So I just got renewed interest in fractals and especially animations with fractals. To make an image or a frame, we usually need to evaluate a fractal for a subset of it's parameters. However for many fractals a large portion of the possible subsets yield an unexciting image or boring behavior. In the noble pursuit of beauty and awesome, it would be interesting to find methods which manage to find sequences of subsets of parameters which manage to:

  1. Capture interesting behavior.
  2. Accomplish smooth transitions.

By continuity to get a smooth animation it would be reasonable to explore the parameter space along locally connected continous paths, probably closed paths if we desire loopable animations.

Except for these kind of elementary observations, are there any theoretical results in dymanical systems or iterated function systems which could help us here? Herestics maybe?

Own work

On the famous Julia set, the set of $z_0 \in \mathbb{C}$ for which $$J(c) : z_{n+1} = {z_{n}}^2 + c \hspace{1cm} z_k,c \in \mathbb{C}$$ we measure how fast (for which $n$) this grows to infinity and colour a different gray scale value for each $n$. Doing discretized spirals for our parameter $c$: $$c = S(w) = r^{(w/w_0)}\exp(i (w/w_0)*(2\pi))$$ Where $w$ is frame number, $w_0$ is frames per revolution, $r$ is how fast spiral "shrinks" in towards it's midpoint. By following this trajectory, we can get animations like this:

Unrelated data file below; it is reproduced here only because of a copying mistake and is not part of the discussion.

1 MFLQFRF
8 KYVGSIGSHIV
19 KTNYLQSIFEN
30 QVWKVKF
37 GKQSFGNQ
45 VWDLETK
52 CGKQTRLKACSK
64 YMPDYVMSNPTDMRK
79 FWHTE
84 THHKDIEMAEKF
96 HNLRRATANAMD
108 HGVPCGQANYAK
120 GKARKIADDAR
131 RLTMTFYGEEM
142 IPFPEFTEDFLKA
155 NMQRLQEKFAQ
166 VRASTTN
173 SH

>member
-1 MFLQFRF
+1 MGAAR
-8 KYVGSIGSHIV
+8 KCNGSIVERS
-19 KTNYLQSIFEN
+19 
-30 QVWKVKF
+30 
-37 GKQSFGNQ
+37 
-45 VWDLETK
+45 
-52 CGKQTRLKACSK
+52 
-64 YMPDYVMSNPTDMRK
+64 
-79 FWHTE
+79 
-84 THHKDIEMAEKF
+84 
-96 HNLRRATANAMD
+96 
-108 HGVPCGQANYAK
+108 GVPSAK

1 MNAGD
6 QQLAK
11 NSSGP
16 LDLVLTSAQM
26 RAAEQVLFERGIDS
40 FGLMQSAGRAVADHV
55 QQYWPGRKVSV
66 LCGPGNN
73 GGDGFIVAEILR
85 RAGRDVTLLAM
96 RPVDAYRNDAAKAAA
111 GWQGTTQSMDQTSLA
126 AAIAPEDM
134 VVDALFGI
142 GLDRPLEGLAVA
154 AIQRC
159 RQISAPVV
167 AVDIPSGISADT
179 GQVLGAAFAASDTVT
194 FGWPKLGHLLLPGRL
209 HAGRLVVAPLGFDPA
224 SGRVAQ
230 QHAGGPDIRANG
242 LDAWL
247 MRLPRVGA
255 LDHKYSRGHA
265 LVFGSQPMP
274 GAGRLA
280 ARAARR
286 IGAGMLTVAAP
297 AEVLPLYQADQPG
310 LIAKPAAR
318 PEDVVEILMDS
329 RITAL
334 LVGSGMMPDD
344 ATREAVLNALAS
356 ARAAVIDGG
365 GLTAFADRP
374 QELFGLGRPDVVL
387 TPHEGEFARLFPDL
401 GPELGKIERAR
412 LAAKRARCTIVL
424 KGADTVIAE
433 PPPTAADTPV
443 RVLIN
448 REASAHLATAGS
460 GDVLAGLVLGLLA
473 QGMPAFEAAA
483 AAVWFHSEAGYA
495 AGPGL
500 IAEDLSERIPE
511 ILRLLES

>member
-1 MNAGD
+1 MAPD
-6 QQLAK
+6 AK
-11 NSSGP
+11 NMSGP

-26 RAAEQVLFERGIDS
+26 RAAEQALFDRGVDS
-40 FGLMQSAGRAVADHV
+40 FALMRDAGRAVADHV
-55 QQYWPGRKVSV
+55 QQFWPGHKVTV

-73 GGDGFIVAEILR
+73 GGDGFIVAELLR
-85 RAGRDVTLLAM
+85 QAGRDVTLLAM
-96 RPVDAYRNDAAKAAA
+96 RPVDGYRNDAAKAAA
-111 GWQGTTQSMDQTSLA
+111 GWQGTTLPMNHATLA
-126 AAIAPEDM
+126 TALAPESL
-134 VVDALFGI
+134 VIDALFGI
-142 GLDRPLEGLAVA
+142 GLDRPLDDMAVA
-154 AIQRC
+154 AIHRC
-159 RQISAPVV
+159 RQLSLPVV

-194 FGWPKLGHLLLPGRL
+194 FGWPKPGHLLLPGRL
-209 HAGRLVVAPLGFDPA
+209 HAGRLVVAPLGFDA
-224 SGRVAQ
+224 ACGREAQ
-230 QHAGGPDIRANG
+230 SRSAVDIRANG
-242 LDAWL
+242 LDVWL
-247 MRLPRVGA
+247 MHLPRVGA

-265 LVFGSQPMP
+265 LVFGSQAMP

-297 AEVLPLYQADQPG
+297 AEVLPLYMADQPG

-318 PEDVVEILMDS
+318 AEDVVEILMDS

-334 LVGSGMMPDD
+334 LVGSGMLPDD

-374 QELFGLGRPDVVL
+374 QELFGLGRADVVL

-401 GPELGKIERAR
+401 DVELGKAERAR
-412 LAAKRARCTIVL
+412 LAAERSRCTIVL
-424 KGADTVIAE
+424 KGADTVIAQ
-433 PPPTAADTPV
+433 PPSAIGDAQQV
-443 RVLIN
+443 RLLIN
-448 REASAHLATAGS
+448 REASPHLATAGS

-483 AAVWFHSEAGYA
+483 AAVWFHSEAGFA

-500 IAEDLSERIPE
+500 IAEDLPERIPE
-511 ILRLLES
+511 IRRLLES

enter image description here

As you can see, following such a fixed smooth path can be interesting, but also for many parameters along the path we explore large relatively uninteresting areas, and when the magic happens it's usually over.. well a bit faster than would be desirable. It would be nice to try and steer or control both the speed and direction of the exploration.

  • $\begingroup$ Why don't you just make a slider instead of an animation? $\endgroup$ – Zach466920 Oct 13 '15 at 14:06
  • $\begingroup$ I could make a slider, but I'm interested in ways to produce automated exploration. $\endgroup$ – mathreadler Oct 13 '15 at 14:21
  • $\begingroup$ I don't understand. You'd prefer not to explore the fractals yourself? $\endgroup$ – Zach466920 Oct 13 '15 at 14:46
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    $\begingroup$ You'd need a mathematical definition of "interesting". I'd assume you mean you'd calculate the fractal dimension of the fractals as a function of a parameter and then explore areas where the derivative of this function is high. $\endgroup$ – Zach466920 Oct 13 '15 at 14:59
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    $\begingroup$ if you think about slider then check fragmentarium : en.wikibooks.org/wiki/Fractals/fragmentarium $\endgroup$ – Adam Nov 4 '15 at 16:51

First IMHO to get intresting behavior one needs more theory, like :

Here are few intresting examples :


  • $\begingroup$ Great, thank you for the input. $\endgroup$ – mathreadler Nov 4 '15 at 1:53

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